Exclusive: Byline Blows The Lid on Mail’s Secret Million Pound Dossier of Payments to Private Investigators.
• In the previous four parts of Byline’s probe into the Daily Mail, our reports have focused on payments made to ONE private investigator, namely Steve Whittamore, who was convicted for illegally accessing data for newspapers (including the Mail). We exposed the fact that the Mail paid him hundreds of thousands of pounds AFTER his conviction, as well as before.
• Now we shine a light on the fact that The Mail paid nearly a MILLION pounds to another NINE firms – something that has been kept from public scrutiny for over a decade.
• The Editor of the Daily Mail, Paul Dacre has threatened to personally sue Byline for libel if we carry on publishing stories about the Mail’s use of private investigators. We don’t think he has any legitimate basis for doing so and that he is simply trying to use the chill of a libel threat to try to force us into silence.
• We have responded to his legal threats here.
• Our response to Mr Dacre’s libel bullying is now to expose more of the Mail’s dubious activities. Read on.
By Graham Johnson
Editor, Byline Investigates
The Mail Group spent ONE MILLION POUNDS on private investigators – even after the authorities exposed the illegal trade in unlawful data.
The staggering figure has never been revealed before.
Our investigators have seen unpublished data submitted to Part 1 of the Leveson Inquiry.
In addition, we have analysed invoices connected to Steve Whittamore, Britain’s biggest media blagger, which have been supplied to us.
Payment ledgers submitted to the Leveson Inquiry reveal that the Daily Mail and The Mail on Sunday paid out £823,218.54. The money was paid to ten different private investigators between January 2005 and April 2007 – an average of more than £30,000 a month.
Notably, The Daily Mail and The Mail on Sunday, and the industry bodies that their editors served on, were repeatedly warned by the authorities after 2003 that private investigators commissioned by newspapers were breaking the law.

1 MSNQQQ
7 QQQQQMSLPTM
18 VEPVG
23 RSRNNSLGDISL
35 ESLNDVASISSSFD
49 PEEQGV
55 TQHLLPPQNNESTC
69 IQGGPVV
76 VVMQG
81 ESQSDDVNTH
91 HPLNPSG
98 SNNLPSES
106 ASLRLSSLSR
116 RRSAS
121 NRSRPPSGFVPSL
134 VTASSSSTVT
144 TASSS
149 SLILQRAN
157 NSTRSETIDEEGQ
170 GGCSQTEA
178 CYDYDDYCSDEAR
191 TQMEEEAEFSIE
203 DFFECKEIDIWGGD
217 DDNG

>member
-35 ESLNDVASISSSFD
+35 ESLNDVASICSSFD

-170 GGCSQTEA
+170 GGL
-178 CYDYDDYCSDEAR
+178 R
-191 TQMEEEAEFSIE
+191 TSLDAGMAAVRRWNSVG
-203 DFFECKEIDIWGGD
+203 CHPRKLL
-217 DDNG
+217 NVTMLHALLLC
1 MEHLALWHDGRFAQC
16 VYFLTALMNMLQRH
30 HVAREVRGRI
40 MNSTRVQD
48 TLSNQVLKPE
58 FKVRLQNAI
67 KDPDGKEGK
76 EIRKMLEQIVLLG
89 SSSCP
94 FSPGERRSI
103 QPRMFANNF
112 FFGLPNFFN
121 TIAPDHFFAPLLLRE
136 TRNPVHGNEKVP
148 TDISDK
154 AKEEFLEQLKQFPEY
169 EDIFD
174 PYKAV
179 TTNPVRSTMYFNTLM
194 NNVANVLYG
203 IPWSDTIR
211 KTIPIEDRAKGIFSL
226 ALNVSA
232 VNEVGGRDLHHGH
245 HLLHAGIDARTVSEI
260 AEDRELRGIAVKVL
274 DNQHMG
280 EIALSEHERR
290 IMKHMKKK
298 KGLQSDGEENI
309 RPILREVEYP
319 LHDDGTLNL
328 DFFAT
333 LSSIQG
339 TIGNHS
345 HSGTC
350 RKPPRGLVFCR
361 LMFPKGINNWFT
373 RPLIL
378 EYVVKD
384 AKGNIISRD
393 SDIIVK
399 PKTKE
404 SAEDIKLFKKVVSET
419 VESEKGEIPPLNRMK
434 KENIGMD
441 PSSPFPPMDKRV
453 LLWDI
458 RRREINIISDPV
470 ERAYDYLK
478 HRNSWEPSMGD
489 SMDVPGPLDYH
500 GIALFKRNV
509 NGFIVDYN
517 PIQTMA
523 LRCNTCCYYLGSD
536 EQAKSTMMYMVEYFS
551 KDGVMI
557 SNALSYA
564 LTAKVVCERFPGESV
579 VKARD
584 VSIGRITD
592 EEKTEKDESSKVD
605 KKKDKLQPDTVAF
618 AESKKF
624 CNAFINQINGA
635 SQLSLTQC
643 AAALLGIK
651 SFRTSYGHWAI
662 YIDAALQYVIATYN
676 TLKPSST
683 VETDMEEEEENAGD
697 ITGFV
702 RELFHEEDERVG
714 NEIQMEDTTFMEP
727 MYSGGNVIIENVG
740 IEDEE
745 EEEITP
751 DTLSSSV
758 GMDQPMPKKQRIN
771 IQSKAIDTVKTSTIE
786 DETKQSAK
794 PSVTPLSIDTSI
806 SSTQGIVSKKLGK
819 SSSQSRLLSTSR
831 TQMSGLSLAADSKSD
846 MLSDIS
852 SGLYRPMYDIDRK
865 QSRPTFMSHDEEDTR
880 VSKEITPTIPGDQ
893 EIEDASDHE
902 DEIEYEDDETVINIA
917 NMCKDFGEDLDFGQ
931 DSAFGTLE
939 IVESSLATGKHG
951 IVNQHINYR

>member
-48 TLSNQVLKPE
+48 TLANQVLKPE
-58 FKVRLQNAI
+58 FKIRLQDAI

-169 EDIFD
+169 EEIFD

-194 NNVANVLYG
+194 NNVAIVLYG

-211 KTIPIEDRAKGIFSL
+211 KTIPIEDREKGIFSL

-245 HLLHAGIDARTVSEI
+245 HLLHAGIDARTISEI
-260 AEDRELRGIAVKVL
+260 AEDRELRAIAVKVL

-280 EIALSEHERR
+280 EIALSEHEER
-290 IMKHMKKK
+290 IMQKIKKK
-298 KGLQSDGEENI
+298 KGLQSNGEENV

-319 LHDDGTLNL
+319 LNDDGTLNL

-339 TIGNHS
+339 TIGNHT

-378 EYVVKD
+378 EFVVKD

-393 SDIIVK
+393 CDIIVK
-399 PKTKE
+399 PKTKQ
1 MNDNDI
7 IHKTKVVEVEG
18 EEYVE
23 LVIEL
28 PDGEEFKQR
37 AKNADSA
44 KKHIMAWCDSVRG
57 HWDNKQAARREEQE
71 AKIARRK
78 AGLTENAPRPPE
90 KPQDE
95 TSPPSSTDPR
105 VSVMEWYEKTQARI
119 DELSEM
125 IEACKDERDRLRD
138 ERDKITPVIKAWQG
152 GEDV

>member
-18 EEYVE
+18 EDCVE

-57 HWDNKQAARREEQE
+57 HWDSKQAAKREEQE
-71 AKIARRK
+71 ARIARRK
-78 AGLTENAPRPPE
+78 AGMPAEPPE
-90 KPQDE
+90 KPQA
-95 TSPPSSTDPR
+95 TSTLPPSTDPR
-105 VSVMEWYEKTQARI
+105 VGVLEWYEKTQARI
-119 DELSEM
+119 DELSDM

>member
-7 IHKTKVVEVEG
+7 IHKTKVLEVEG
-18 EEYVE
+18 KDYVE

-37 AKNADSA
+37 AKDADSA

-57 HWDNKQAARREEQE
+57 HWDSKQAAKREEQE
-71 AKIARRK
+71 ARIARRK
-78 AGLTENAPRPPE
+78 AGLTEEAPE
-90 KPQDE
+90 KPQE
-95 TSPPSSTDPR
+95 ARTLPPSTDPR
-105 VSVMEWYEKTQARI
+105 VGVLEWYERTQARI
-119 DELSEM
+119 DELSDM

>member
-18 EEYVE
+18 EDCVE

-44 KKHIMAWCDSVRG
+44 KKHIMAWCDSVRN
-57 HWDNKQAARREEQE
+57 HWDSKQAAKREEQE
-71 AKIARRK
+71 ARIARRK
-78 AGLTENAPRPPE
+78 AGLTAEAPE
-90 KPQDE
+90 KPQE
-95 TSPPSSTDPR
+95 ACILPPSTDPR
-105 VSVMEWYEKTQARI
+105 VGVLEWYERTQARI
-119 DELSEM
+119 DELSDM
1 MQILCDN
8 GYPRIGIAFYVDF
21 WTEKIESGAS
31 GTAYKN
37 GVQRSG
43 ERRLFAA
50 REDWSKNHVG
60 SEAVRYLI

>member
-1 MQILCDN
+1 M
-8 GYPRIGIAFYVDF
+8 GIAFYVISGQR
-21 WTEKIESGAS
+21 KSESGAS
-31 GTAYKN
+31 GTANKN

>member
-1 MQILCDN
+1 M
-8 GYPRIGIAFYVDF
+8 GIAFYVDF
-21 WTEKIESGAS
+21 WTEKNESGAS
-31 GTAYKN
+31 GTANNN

Byline has also seen payment slips from the Mail to convicted PI Steve Whittamore which show he was paid £36,434.50 in 2004, the year after he was raided by police on suspicion of selling the press blagged personal data, and after a Mail journalist was interviewed by the police in relation to his activities commissioned by the newspaper.
Meanwhile, the Evening Standard, then part of the Mail Group, Associated Newspapers (ANL), also paid Whittamore £21,807.88 for 48 tasks after 2003.
This means the minimum sum known to have been spent on private investigators by ANL after 2003 is £881,460.92.
That figure does not include any spend on the nine PIs in 2003 and 2004, so the overall amount is likely to exceed £1 million – and could be much higher.
As reported exclusively by Byline, within the £823,000, ANL paid more than £150,000 to Whittamore after he was raided by the authorities and continued to pay for his services following his conviction in April 2005.
Most of those payments were for information he had obtained unlawfully
They were included among documents required to be disclosed to the inquiry at the request of Lord Justice Leveson, but never made available to the public by Associated.
They show the Daily Mail spent £597,190.41 on these PIs in the 27-months between January 2005 and April 2007, while The Mail on Sunday paid out £226,028.13 during the same period.
The Mail used eight different investigators: Capitol, Express Locate International (ELI), JS3 Ltd, JJ Services (Whittamore’s firm), Investigator Support Services, Newsreel, Searchline and System Searches.
The Mail on Sunday also used JJ Services, JS3 Ltd, Searchline and System Searches, along with two other firms, Linx International and Summit Credit and Legal Services.
In their evidence to the Leveson Inquiry, neither Mail editor Paul Dacre nor former Mail on Sunday editor Peter Wright, now Editor Emeritus at ANL, specified the vast sums which their newspapers had paid to private investigators.
The reason that the Leveson Inquiry did not explore this data or press the editors on it, during their oral evidence, was that this matter was to be dealt with by Part 2 of the Leveson Inquiry.